Our second part of us selecting the worst draft picks in each year since 1990, this time the 2000-2009 selections. For Part I (1990-1999), go here.
2000 – Marcus Fizer, Bulls, No. 4 Pick
I guess writing that Fizer is now playing for the Guaynabo Nets in Puerto Rico is enough. Fizer came out of the college ranks after a strong Junior season with Iowa State, picked by the trying to find themselves Bulls. Fizer showed progress in his second season, scoring 12.3 points in 25 minutes coming off the bench on most night, but an ACL tear in 2003 during his third season signaled his spiraling way down. He got a 10 day contract with New Orleans in 2006 after doing well in the development league. He hasn’t played an NBA game since. The 2000 draft is considered as one of the worst in history, but still, Jamal Crawford, Hedo and Michael Redd (late second round) would have been better picks.
2001 – Kwame Brown, Wizards, No. 1 Pick
The first prep-to-pro player that went no. 1 has been nothing but utter disappointment in his nine-year NBA career. Brown’s best season was his third with the Wizards, when he finally became a starter. Still, he didn’t manage anything better than 10.9 points and 7.4 rebounds a game. Nine years into his NBA career, Kwame has the stat line of 6.7 points and 5.4 rebounds per game. Some better picks this draft? Pau Gasol, Joe Johnson, Zach Randolph, Gerlad Wallace, Tony Parker, Arenas.
2002 – Jay Williams, Bulls, No. 2 Pick
Having a great career with Duke doesn’t mean you’re prone to making stupid mistakes. Williams had a decent rookie season with the Bulls, averaging 13 points and 6 assists per game. On June 2003 Williams crashed with his motorcycle, almost losing his life. He wasn’t wearing a helmet and didn’t have a license for the bike in Illinois. He hasn’t played in the NBA since, making failed comeback attempts numerous times. Better picks? I guess anyone considering he played just one season, but Amare, Caron Butler and Carlos Boozer really stand out.
2003 – Darko Milicic, Pistons, No. 2 Pick
Best draft ever? Maybe… And Milicic might be the worst pick ever… He’s still in the league, lately doing his thing for the Timberwolves (8.3 points per game), but when the best nickname you’ve gotten during your career, the Human Victory Cigar, refers to the fact you only get off the bench when your team wins, it means you’re a bust. Better picks? Where to start? Carmelo, Wade, Bosh.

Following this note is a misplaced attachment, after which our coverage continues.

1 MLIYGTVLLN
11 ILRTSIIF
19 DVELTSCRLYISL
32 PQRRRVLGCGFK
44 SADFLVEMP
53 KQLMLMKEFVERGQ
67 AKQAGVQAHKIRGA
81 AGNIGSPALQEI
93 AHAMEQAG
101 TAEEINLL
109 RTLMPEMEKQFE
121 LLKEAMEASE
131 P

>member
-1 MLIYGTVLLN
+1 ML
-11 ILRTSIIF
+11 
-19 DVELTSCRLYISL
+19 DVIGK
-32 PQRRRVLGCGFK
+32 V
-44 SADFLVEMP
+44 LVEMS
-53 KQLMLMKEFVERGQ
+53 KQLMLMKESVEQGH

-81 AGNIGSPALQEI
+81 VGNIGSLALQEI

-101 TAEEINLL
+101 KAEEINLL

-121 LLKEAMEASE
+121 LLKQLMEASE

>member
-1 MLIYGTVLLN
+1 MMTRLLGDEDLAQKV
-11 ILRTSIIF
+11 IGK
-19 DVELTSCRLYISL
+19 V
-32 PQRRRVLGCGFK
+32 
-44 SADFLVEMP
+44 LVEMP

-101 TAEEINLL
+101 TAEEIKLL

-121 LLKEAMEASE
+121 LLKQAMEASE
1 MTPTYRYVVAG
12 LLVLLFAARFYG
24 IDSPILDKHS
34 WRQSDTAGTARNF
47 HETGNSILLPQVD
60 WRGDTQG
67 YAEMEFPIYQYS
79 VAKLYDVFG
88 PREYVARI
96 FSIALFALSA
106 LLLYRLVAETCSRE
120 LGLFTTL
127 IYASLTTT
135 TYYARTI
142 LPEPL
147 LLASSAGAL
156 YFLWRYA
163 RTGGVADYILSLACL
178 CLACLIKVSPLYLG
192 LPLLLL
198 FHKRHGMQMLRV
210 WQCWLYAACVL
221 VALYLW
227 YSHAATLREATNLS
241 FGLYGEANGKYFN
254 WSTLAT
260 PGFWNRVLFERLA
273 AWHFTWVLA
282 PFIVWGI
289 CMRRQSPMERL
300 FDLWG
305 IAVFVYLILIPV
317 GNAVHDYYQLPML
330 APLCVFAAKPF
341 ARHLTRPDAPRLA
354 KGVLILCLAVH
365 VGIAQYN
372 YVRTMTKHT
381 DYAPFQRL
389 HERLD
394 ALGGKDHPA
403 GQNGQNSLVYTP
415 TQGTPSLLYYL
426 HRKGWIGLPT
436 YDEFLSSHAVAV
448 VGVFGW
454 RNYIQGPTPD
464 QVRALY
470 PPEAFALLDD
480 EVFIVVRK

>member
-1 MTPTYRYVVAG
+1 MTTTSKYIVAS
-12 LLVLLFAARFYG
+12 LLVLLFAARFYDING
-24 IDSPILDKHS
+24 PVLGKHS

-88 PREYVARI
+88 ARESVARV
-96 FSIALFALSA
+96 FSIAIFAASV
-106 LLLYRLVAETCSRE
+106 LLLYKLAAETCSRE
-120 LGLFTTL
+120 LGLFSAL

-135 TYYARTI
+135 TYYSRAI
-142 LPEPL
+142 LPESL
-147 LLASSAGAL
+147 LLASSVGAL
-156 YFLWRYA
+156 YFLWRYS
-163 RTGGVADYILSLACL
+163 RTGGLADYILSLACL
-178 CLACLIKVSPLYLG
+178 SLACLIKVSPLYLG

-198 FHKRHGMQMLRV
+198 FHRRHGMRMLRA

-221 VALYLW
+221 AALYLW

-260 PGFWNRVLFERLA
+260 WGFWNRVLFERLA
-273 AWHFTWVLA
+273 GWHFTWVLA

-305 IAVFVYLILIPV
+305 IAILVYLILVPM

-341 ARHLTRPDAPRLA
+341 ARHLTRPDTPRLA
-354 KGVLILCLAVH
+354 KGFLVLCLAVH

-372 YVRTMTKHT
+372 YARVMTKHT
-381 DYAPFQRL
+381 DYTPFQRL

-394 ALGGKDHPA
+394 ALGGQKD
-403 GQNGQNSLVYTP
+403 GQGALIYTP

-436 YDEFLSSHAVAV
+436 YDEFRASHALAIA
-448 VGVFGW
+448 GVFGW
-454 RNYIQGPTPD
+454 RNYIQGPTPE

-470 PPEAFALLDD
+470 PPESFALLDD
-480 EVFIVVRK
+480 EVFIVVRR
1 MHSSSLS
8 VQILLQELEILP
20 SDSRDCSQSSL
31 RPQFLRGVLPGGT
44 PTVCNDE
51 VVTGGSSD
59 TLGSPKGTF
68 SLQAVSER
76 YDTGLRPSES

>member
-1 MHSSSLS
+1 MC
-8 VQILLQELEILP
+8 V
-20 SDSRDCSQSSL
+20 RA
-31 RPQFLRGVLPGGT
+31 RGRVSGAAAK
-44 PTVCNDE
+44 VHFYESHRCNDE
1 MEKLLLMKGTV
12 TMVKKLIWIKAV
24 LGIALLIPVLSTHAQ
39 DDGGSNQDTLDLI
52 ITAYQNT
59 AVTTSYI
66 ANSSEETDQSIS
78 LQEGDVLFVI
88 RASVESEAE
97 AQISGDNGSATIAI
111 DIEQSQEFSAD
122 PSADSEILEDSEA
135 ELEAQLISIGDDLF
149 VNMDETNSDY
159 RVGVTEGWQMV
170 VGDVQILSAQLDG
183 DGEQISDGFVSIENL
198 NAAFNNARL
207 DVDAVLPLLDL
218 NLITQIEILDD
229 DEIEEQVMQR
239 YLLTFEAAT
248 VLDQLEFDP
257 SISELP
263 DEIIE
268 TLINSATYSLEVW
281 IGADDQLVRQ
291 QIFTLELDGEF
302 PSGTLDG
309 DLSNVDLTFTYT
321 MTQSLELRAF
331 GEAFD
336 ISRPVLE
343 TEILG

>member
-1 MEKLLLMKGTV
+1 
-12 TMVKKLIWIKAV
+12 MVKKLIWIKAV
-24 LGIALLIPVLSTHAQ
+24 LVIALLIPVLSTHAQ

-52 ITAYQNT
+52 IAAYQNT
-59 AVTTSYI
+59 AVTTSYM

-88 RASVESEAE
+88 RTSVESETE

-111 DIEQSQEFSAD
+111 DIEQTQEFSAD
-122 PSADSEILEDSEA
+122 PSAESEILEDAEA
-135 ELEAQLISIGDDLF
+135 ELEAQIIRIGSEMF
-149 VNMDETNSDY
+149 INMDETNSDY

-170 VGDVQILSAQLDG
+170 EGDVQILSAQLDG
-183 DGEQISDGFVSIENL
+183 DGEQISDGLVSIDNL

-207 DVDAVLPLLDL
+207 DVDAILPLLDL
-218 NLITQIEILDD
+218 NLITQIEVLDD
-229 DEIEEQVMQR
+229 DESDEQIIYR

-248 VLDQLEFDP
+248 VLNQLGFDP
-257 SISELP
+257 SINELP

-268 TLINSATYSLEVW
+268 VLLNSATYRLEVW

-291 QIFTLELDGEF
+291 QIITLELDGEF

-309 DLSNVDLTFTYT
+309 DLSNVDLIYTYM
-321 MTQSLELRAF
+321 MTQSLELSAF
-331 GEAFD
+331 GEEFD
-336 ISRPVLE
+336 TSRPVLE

2004 – Rafael Araujo, Raptors, No. 8 Pick
Not a great draft like in 2003, but there were much better player to go with than the Brazilian who tested positive for Steroids in the 2002 World Championships. Araujo had two impressive seasons with BYU, buying the Raptors into picking him. His NBA resume? 139 games in three season with the Raptors and Jazz, 2.8 points and 2.8 rebounds per game. Better picks? Anyone. Seriously? Iguodala, Al Jefferson, Josh Smith, Jameer Nelson, Kevin Martin.
2005 – Ike Diogu, Warriors, No. 9 Pick
Diogu was a second team All-American for Arizona State, but hasn’t really made an impact in the NBA. I guess people were too crazy about his length. Diogu didn’t even play this season for the Hornets, and will fight his way through the waves of free agents this off-season, hoping someone still wants a 6’9 big man with a 7’4 wingspan. Better Picks? Andrew Bynum, Danny Granger, David Lee, Monta Ellis.
2006 – Adam Morrison, Bobcats, No. 3 Pick
From a sure thing to a total bust. 2006 – Oscar Robertson trophy winner. 2009 – Jimmy Kimmel makes fun of you as the Lakers won the title and came to the studio. Morrison looked so out of place, probably knowing he didn’t have any part of that title. A nice stat line to tell where he’s at during this part of his career – He has played only twice these playoffs so far (after not playing at all last season), for a total of 13 minutes. The way he’s going, he’ll be out of the league very soon. Better pics? Rondo, Rudy Gay, Brandon Roy.
2007 – Greg Oden, Blazers, No. 1 Pick
Three years after getting picked ahead of Kevin Durant, Oden has racked up 82 NBA games. He looked a bit better this season, but went down early on, and who knows when and how he’ll return when comes back. From the looks of things, Oden is definitely going down as one of the greatest busts in NBA history, very close to Sam Bowie territory, getting picked ahead of Michael Jordan. We’re not saying Durant is MJ, but it’s a pretty safe bet to put money on Durant ending up in the hall of fame.
2008 – Joe Alexander, Bucks, No. 8 Pick
When it’s only two years after the draft, it might be too early to say if the guy is a bust or not. Alexander didn’t get an extension from the Bucks this season, was dropped to the D-League and then traded to the Bulls. Numbers with the Bulls? 8 games, 3.6 minutes a night. Looking more and more like a bust. Probably anyone would be a better pick. Brook Lopez, two spots below him, looks like a much a better choice.
2009 – Hasheem Thabeet, Grizzlies, No. 2 Pick
I felt sorry for Thabeet when I heard that Memphis demoted him to the D-League during the last season. He seems like a like-able guy. Anyone who watched him during his UCONN years knew he wasn’t ready. And even if you believe you can make something of the raw talent, why waste a no.2 pick on him? Who knows. Memphis had a decent season with Thabeet playing a very minor role in their failed playoff push (3.1 points, 3.6 rebounds), but maybe there’s still hope for the giant Tanzanian if the right people work with him.